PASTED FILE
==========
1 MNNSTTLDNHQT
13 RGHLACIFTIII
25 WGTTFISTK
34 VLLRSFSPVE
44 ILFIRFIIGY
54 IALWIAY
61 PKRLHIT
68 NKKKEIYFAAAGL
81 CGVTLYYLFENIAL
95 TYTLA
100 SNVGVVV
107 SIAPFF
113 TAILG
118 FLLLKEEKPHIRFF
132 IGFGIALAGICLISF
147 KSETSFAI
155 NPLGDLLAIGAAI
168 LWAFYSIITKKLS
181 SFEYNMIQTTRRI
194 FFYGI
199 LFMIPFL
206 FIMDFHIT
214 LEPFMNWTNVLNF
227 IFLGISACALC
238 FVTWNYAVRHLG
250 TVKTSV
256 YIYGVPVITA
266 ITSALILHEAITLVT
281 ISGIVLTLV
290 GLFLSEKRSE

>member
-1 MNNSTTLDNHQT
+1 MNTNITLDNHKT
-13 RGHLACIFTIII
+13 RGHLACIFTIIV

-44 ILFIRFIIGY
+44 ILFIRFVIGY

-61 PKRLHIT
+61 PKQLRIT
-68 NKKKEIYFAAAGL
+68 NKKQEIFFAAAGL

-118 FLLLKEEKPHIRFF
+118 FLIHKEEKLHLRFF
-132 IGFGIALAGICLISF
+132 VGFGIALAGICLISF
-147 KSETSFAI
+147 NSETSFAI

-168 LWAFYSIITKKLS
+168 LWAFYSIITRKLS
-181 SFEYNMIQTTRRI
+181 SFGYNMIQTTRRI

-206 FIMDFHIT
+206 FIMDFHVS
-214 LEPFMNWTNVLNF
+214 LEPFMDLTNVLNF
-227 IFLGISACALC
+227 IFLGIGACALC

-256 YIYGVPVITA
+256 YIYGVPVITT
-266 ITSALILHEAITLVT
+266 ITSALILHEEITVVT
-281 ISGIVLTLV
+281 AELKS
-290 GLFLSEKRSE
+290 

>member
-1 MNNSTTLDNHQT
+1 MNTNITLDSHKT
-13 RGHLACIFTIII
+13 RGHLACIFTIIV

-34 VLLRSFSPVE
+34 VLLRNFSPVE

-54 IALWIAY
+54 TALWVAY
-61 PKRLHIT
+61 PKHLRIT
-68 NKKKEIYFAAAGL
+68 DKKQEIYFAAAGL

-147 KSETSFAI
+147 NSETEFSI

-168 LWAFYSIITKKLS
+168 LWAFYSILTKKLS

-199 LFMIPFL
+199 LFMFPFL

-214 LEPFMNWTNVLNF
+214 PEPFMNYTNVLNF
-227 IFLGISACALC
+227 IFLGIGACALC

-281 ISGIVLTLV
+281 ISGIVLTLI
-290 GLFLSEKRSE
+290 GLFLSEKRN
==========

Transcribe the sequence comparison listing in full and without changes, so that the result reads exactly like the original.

1 MNNSTTLDNHQT
13 RGHLACIFTIII
25 WGTTFISTK
34 VLLRSFSPVE
44 ILFIRFIIGY
54 IALWIAY
61 PKRLHIT
68 NKKKEIYFAAAGL
81 CGVTLYYLFENIAL
95 TYTLA
100 SNVGVVV
107 SIAPFF
113 TAILG
118 FLLLKEEKPHIRFF
132 IGFGIALAGICLISF
147 KSETSFAI
155 NPLGDLLAIGAAI
168 LWAFYSIITKKLS
181 SFEYNMIQTTRRI
194 FFYGI
199 LFMIPFL
206 FIMDFHIT
214 LEPFMNWTNVLNF
227 IFLGISACALC
238 FVTWNYAVRHLG
250 TVKTSV
256 YIYGVPVITA
266 ITSALILHEAITLVT
281 ISGIVLTLV
290 GLFLSEKRSE

>member
-1 MNNSTTLDNHQT
+1 MNTNITLDNHKT
-13 RGHLACIFTIII
+13 RGHLACIFTIIV

-44 ILFIRFIIGY
+44 ILFIRFVIGY

-61 PKRLHIT
+61 PKQLRIT
-68 NKKKEIYFAAAGL
+68 NKKQEIFFAAAGL

-118 FLLLKEEKPHIRFF
+118 FLIHKEEKLHLRFF
-132 IGFGIALAGICLISF
+132 VGFGIALAGICLISF
-147 KSETSFAI
+147 NSETSFAI

-168 LWAFYSIITKKLS
+168 LWAFYSIITRKLS
-181 SFEYNMIQTTRRI
+181 SFGYNMIQTTRRI

-206 FIMDFHIT
+206 FIMDFHVS
-214 LEPFMNWTNVLNF
+214 LEPFMDLTNVLNF
-227 IFLGISACALC
+227 IFLGIGACALC

-256 YIYGVPVITA
+256 YIYGVPVITT
-266 ITSALILHEAITLVT
+266 ITSALILHEEITVVT
-281 ISGIVLTLV
+281 AELKS
-290 GLFLSEKRSE
+290 

>member
-1 MNNSTTLDNHQT
+1 MNTNITLDSHKT
-13 RGHLACIFTIII
+13 RGHLACIFTIIV

-34 VLLRSFSPVE
+34 VLLRNFSPVE

-54 IALWIAY
+54 TALWVAY
-61 PKRLHIT
+61 PKHLRIT
-68 NKKKEIYFAAAGL
+68 DKKQEIYFAAAGL

-147 KSETSFAI
+147 NSETEFSI

-168 LWAFYSIITKKLS
+168 LWAFYSILTKKLS

-199 LFMIPFL
+199 LFMFPFL

-214 LEPFMNWTNVLNF
+214 PEPFMNYTNVLNF
-227 IFLGISACALC
+227 IFLGIGACALC

-281 ISGIVLTLV
+281 ISGIVLTLI
-290 GLFLSEKRSE
+290 GLFLSEKRN